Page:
In most contact sports, it is not always desirable to be the biggest guy in the ring! You want to be strong and powerful, and be able to use that muscle power on your opponent, and not on lugging your own great bulk about. But, it is really down to you to find your happy medium where you carry enough bulk to be strong, but are not too stripped of fat that you’re weak and prone to injury.
However, there is a common myth in strength sports that you need to bulk up in order to grow muscle and be strong. While this is true to a point, you certainly don’t need to gain too much fat. What you would need in order to grow muscle is to be in a calorie surplus state, i.e. consume more calories than you need to maintain your weight (protein intake aside), and by doing this a little fat deposition is inevitable and nothing to worry about.
Losing Fat / Gaining Muscle Regimens
From a scientific viewpoint, it is not possible to gain muscle while being in an energy deficit state, because the fact is that muscle growth is an energy-requiring process. You should not be thinking: “Oh the price of this fat burner is cheap and maybe it will work on me!” Most of them don’t. You can only lose body fat in the energy deficit condition; the trick to weight loss while gaining muscle is to fluctuate your body between being energy surplus and deficit at different times of the day, or weeks, through diet and exercise. However, if the goal is to lose body fat extremely strictly, then it is not possible to gain muscle at the same time, as there are far too insufficient energy reserves for muscle growth.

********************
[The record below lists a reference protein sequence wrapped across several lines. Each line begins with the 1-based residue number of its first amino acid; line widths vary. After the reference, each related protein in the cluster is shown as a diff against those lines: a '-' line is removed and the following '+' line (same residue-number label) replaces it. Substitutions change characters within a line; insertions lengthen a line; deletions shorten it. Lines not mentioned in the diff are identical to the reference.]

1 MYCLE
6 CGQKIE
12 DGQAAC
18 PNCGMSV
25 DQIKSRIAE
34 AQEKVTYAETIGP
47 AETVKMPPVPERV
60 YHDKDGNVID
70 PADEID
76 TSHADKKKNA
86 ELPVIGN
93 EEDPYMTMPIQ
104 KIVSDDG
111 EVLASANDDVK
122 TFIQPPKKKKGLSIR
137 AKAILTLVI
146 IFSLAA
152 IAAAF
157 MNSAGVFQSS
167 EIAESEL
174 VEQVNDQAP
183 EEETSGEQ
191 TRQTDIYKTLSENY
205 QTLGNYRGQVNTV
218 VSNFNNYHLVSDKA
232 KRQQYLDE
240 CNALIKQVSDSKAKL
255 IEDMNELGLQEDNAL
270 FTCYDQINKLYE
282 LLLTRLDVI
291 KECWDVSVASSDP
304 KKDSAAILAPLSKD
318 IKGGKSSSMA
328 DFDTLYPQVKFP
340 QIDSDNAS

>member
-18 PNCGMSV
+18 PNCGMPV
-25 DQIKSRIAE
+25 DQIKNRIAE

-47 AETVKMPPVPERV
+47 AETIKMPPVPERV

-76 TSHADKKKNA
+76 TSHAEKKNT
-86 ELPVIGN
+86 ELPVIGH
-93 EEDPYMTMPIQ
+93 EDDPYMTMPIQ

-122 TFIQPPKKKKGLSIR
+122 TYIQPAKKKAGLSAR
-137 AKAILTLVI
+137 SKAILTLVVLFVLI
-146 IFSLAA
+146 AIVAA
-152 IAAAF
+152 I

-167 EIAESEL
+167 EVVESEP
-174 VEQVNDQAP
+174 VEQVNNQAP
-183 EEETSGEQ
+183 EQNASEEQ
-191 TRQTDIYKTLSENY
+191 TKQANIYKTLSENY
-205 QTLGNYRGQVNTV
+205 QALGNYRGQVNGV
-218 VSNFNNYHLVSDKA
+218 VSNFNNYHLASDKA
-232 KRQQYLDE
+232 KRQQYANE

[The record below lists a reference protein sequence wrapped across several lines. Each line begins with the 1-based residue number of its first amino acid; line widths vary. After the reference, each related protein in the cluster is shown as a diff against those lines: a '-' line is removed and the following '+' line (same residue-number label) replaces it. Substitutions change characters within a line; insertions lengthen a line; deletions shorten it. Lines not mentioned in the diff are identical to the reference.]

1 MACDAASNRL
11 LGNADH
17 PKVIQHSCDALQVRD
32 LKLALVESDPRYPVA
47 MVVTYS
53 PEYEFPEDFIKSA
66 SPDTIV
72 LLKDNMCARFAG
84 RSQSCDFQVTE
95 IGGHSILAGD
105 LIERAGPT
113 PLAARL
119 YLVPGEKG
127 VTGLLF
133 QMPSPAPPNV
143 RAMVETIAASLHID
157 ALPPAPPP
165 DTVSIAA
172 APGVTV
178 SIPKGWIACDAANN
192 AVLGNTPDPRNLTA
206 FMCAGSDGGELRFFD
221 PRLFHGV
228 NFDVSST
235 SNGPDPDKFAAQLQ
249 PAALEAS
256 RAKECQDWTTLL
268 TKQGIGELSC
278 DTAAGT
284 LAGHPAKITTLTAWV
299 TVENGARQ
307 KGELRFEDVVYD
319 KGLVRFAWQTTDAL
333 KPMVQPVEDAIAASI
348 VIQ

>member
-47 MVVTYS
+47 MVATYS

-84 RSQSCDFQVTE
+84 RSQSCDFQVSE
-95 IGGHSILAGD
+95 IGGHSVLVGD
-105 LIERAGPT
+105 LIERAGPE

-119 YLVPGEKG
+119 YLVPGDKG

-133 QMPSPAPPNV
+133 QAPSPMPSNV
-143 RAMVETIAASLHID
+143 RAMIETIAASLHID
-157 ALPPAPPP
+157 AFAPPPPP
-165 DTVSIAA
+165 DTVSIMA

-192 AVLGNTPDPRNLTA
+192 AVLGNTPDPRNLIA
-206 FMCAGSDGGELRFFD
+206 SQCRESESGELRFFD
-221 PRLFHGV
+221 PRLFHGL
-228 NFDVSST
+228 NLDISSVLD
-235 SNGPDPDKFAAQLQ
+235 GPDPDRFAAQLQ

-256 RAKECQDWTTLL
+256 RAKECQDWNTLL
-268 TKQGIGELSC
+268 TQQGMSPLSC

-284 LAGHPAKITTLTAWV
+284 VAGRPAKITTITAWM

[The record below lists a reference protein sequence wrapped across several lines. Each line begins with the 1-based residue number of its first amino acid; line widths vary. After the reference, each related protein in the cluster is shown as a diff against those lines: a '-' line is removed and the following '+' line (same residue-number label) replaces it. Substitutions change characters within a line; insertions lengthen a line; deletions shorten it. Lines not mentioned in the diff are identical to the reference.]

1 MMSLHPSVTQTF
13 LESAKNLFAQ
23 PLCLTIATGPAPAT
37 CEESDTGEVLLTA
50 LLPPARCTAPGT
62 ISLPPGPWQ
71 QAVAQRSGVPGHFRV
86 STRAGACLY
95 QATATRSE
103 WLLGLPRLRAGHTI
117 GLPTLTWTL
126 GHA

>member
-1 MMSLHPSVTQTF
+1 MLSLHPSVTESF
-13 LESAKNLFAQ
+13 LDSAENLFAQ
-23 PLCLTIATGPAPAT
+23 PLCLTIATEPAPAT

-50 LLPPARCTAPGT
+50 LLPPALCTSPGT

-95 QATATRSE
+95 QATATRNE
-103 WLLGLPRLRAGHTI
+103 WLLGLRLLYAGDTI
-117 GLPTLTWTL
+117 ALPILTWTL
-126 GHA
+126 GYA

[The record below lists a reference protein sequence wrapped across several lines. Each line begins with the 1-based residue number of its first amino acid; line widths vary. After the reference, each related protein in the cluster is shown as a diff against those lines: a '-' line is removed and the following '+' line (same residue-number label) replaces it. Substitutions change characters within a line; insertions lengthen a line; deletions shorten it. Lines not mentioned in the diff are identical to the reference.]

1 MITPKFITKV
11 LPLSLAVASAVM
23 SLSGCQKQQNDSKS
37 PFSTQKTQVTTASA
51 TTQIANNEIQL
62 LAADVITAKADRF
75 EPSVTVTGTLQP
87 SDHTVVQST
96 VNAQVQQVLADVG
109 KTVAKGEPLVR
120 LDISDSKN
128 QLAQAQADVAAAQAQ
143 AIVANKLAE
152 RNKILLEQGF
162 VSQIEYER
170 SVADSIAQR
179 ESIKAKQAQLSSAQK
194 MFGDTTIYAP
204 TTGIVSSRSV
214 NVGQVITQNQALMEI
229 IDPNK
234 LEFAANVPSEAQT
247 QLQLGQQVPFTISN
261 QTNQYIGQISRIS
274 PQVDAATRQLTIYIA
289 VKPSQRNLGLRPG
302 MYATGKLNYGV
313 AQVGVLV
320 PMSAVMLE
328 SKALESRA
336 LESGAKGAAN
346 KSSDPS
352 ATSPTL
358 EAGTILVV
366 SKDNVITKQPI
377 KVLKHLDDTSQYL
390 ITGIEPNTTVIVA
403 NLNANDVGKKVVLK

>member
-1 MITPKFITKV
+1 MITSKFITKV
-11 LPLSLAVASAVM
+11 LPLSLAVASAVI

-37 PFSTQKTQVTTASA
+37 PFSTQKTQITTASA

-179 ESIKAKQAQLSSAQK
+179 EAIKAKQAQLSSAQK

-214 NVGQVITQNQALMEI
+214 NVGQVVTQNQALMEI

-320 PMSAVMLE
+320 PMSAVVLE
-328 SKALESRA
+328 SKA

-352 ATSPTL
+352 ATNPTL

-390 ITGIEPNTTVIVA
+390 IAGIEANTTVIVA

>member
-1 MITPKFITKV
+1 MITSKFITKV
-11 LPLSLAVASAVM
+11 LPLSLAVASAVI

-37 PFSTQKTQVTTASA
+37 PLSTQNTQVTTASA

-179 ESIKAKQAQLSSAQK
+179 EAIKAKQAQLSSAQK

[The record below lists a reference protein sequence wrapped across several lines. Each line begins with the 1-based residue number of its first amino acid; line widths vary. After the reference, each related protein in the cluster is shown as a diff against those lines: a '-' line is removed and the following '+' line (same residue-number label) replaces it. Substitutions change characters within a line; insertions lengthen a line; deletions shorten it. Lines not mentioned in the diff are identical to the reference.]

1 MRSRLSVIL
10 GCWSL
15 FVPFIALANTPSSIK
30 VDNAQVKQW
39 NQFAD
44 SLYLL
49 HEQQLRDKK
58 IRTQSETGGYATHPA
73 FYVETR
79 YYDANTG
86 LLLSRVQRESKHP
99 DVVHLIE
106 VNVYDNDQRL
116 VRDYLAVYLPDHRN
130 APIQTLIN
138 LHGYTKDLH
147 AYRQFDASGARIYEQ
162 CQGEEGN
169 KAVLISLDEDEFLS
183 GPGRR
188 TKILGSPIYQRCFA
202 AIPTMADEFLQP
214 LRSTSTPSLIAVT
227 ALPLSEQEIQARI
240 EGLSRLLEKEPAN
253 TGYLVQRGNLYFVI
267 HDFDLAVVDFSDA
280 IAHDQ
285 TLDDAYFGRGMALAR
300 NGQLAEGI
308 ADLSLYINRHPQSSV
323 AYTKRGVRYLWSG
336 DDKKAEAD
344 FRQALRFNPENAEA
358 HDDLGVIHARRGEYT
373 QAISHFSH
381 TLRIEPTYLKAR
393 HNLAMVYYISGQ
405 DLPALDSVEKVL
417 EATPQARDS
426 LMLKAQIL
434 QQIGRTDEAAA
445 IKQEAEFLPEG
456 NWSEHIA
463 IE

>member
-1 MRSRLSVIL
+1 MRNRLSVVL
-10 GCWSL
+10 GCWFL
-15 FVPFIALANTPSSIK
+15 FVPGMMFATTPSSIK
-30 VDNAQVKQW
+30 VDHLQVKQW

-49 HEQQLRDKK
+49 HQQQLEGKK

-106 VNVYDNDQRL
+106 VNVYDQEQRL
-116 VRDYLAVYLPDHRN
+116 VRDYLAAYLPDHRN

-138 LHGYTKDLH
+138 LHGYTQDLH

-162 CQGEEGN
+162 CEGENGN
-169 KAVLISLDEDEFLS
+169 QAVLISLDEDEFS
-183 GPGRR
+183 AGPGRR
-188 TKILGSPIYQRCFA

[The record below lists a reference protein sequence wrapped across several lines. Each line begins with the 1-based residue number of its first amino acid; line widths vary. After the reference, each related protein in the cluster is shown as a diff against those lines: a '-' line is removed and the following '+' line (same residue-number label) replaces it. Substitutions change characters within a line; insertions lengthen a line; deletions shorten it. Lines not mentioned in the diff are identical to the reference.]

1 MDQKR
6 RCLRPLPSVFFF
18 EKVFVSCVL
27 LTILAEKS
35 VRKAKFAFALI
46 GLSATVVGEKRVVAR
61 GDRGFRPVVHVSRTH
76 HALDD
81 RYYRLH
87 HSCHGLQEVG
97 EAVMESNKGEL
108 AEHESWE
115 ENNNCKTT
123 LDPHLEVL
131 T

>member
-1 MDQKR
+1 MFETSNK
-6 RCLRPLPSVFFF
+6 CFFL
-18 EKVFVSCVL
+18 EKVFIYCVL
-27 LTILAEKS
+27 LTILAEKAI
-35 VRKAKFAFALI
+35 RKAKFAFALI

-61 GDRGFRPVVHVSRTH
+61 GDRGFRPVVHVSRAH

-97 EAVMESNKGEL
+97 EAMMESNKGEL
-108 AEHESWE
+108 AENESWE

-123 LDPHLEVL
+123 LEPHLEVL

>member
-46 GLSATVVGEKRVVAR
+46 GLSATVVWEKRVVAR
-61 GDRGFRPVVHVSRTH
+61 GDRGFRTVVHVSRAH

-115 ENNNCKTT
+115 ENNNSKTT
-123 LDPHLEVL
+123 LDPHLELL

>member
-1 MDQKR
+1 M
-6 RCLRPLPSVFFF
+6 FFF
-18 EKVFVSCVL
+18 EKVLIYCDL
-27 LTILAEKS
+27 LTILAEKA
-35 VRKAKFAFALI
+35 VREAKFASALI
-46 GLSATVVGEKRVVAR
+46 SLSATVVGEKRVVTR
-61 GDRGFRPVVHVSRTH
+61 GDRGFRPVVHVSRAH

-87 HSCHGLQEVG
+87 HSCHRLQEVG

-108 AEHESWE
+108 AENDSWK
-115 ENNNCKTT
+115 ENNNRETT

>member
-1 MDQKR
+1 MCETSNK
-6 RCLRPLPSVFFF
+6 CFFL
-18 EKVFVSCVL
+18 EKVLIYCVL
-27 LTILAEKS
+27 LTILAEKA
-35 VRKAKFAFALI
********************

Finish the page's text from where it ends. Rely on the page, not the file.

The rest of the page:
Meals should be small but regular. In order to keep growing, keep the protein intake high. Key to losing fat lies in careful manipulation of the carbohydrate intake, i.e. carbs should be low, but not totally omitted. Consume the complex starchy carbohydrate foods regularly, but only in small portions. You will also have to be that little bit stricter in avoiding candy and junk food, of course!
Exercise and Fat Loss
Both weight and cardiovascular training should remain intense. You need to continue to train hard, as your calorie intake will not be very low and you will be including regular carbohydrates. To achieve optimum results, as well as your weight and fighting training, also try to include 30-40 minutes’ cardiovascular exercise or high-intensity interval training (HIIT) twice a week, in order to preferentially burn fat while maintaining muscle mass. This should be done on a different day or a different time of day as weight training so as not to interfere with nutrients required for muscle growth.